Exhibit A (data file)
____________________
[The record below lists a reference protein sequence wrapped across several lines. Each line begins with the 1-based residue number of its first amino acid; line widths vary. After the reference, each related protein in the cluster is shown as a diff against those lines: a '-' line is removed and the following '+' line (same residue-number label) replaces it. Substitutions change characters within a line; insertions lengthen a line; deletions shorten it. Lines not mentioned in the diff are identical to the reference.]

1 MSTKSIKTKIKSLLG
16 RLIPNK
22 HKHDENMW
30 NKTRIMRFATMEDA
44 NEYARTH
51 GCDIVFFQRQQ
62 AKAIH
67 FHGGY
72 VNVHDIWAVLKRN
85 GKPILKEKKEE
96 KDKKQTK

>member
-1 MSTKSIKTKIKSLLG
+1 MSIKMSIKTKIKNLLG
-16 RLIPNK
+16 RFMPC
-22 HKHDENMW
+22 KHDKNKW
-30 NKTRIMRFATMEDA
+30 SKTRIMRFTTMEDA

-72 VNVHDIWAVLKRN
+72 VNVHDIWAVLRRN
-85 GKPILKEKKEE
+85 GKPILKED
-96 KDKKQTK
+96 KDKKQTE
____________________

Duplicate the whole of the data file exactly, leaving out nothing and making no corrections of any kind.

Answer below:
[The record below lists a reference protein sequence wrapped across several lines. Each line begins with the 1-based residue number of its first amino acid; line widths vary. After the reference, each related protein in the cluster is shown as a diff against those lines: a '-' line is removed and the following '+' line (same residue-number label) replaces it. Substitutions change characters within a line; insertions lengthen a line; deletions shorten it. Lines not mentioned in the diff are identical to the reference.]

1 MSTKSIKTKIKSLLG
16 RLIPNK
22 HKHDENMW
30 NKTRIMRFATMEDA
44 NEYARTH
51 GCDIVFFQRQQ
62 AKAIH
67 FHGGY
72 VNVHDIWAVLKRN
85 GKPILKEKKEE
96 KDKKQTK

>member
-1 MSTKSIKTKIKSLLG
+1 MSIKMSIKTKIKNLLG
-16 RLIPNK
+16 RFMPC
-22 HKHDENMW
+22 KHDKNKW
-30 NKTRIMRFATMEDA
+30 SKTRIMRFTTMEDA

-72 VNVHDIWAVLKRN
+72 VNVHDIWAVLRRN
-85 GKPILKEKKEE
+85 GKPILKED
-96 KDKKQTK
+96 KDKKQTE